Drawing for The Heart, The Pen, And The Page – (c) 2004 Charles Vincent

The plan was that no matter what I did, how busy I was, what other commitments I had, I would write a play a day, every single day for a year. It would be about being present and being committed to the artistic process every single day, regardless of the “weather.” It became a daily meditation, a daily prayer celebrating the rich and strange process of a writing life.–Suzan-Lori Parks

In defense of playwright Suzan-Lori Parks and in reaction to a recent Guardian article skeptical of the 365 Plays/365 Days aesthetic, some dramaturgs on the discussion list sponsored by Literary Managers and Dramaturgs of the Americas are evoking an old partisan argument — that turf war that catalogs poor old Shakespeare with the “conventional” or “patriarchal” and places him on the wrong side of any upstart revolution in theatre. We Americans often feign the King’s English when we play-act an arrogant and pretentious manner or speech. The americano dramaturg of this particular comment sums up the essence of the argument but also shows how the British affectation is not absolutely necessary when talking down your nose to a nation of people.

“The Brits, bless ‘em, have a problem accepting the new.”

This straw-man argument is unhelpful toward exploring any aesthetic that might be at work in 365 Days/365 Plays. Suzan-Lori Parks has always resisted such simplistic approaches to discussions about her work, especially that talk which would so easily classify her as a “woman writer of color.” Any discussion on the dramaturgy should be put into context of her previous work and what she has already said and written about it. This Play-a-Day serial represents a significant departure for a playwright who before this time has always labored heavily within the writing process, most plays taking a minimum of three years to complete. So we should assume that the real grand inquisitor on the aesthetics of 365 Days/365 Plays to be the playwright herself.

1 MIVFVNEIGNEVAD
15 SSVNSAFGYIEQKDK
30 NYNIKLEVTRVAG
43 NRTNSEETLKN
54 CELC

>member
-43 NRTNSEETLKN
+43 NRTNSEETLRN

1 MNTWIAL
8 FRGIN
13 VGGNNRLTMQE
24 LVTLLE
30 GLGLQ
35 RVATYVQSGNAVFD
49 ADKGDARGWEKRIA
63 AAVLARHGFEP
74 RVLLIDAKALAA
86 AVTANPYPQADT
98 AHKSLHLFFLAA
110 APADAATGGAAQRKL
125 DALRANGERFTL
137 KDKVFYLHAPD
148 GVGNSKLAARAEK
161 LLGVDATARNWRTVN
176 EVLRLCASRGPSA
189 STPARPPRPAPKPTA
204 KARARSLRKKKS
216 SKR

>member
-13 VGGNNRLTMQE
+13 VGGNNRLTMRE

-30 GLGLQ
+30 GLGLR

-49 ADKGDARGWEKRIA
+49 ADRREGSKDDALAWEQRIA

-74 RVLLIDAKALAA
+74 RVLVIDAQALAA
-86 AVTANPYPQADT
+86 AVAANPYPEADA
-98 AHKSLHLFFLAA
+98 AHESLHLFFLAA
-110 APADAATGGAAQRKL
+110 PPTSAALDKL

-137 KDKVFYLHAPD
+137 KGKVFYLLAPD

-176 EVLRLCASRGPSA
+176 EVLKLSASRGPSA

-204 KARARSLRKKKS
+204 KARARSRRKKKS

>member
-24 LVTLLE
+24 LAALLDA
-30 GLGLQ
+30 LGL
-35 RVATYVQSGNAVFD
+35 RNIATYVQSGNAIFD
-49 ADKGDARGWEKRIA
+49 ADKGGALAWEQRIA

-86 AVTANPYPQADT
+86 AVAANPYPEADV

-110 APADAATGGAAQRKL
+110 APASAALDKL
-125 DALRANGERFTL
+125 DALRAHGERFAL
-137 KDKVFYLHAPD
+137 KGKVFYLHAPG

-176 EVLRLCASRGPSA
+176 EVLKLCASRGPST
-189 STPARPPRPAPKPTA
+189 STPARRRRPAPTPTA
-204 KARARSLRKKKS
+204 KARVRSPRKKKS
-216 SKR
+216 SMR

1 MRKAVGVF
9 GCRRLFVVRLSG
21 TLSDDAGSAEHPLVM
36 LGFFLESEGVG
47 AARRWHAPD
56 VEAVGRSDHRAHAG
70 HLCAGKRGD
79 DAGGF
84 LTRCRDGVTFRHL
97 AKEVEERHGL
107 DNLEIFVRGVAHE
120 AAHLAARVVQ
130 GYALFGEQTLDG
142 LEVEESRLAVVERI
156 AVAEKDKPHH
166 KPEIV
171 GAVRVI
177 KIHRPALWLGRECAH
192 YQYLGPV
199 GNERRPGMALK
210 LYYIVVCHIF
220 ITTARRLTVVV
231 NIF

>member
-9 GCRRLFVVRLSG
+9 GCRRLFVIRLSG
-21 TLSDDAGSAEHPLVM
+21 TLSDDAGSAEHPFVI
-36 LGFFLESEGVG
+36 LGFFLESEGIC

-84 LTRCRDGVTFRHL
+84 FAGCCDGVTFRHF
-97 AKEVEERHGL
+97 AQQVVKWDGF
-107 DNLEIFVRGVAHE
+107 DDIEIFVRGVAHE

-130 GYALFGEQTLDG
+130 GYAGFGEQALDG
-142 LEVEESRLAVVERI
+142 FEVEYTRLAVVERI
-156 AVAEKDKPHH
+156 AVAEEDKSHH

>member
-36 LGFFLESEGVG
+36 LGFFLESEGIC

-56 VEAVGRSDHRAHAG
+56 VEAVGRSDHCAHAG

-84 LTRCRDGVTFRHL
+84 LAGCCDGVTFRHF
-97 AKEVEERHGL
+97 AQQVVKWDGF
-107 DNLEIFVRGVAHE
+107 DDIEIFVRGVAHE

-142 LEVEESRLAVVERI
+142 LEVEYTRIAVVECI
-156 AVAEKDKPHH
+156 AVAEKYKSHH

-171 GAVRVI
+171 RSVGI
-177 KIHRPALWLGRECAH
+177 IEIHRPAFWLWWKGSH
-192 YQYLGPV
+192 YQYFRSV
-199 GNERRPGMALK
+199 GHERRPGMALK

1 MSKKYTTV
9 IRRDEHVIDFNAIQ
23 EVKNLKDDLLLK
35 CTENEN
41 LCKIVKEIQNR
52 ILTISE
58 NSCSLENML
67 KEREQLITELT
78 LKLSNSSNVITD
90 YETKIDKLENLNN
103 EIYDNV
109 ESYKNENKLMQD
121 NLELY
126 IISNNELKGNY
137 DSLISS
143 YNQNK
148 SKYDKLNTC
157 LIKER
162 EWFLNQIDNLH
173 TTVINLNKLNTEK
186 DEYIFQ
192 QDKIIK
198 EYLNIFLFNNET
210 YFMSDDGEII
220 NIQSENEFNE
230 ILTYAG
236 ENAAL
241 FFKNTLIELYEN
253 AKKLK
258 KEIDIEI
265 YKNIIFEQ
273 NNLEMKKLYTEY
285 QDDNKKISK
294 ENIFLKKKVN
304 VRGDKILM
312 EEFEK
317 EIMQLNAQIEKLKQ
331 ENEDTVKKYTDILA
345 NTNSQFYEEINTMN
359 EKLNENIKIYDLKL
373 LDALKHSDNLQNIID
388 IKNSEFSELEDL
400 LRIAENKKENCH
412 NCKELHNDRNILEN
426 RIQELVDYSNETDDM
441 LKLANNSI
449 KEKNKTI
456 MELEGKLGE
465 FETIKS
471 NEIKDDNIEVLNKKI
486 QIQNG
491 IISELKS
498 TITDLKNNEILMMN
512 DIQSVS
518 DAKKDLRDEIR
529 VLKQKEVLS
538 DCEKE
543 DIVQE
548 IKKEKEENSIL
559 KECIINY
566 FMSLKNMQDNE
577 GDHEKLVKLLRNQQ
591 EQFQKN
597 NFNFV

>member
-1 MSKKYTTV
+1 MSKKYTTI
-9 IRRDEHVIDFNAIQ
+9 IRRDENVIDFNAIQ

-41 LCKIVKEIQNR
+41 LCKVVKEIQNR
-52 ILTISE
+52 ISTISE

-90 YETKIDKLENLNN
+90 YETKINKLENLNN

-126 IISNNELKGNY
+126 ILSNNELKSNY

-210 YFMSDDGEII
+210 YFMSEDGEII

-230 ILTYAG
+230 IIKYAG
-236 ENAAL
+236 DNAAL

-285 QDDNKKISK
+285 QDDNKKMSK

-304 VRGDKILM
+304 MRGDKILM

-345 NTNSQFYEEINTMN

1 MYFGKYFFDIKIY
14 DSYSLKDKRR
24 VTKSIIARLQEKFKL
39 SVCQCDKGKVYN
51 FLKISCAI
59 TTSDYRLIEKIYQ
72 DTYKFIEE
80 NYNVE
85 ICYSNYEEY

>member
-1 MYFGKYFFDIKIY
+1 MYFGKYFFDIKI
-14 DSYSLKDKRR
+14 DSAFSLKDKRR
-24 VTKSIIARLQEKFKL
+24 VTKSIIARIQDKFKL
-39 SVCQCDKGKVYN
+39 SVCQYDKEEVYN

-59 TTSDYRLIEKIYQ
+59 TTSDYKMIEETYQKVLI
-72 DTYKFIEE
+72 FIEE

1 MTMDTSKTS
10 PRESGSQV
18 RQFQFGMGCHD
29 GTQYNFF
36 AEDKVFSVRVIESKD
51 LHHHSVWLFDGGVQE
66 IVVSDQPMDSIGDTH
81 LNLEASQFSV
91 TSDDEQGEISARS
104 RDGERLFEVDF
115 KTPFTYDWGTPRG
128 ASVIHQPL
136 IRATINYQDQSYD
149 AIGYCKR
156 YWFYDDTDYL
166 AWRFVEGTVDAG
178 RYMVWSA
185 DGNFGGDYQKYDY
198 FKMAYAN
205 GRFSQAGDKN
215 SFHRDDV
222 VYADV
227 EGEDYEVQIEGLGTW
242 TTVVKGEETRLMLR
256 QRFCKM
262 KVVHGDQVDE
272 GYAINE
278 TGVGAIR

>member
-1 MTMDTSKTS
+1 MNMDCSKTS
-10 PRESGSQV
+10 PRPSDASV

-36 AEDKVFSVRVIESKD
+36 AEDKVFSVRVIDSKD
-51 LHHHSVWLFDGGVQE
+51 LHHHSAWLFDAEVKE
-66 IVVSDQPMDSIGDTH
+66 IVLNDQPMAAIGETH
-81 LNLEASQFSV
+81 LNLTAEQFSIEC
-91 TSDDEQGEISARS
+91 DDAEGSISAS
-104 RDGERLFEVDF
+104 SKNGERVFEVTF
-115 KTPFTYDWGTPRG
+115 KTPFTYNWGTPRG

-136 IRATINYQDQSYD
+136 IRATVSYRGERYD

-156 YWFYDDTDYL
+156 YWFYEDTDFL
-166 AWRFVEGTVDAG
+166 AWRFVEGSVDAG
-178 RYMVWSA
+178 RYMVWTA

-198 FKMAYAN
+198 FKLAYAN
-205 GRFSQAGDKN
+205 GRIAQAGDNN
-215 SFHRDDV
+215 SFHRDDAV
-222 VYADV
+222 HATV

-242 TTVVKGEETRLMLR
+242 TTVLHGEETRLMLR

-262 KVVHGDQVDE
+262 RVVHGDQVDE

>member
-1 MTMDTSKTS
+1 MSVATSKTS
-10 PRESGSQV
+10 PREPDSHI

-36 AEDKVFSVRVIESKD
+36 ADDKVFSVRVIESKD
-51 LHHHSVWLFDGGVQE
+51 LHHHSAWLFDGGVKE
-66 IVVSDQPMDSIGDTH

Likely, a playwright of her rigor was found many a day laden in self-criticism and writer’s block. Consider the long day’s journey into night that produced the play in this series titled This Is Shit. Stage directions have an audience gather to watch a play. The character Program Thrower utters a single line. (No need to speculate on the line. Title says it all. Suzan-Lori Parks ends her short play where Alfred Jarry so famously began his.)
american theatre cover

Although the title 365 Days/365 Plays doesn’t quite say it all, coupled with cover art for the paperback publication, it does say a great deal. The full glossy cover of this month’s American Theatre resembles any celebrity pop magazine. The cute black chick with dreadlocks and tattoos is cruising the American Theatre landscape in her red convertible. Blondie’s riding shotgun.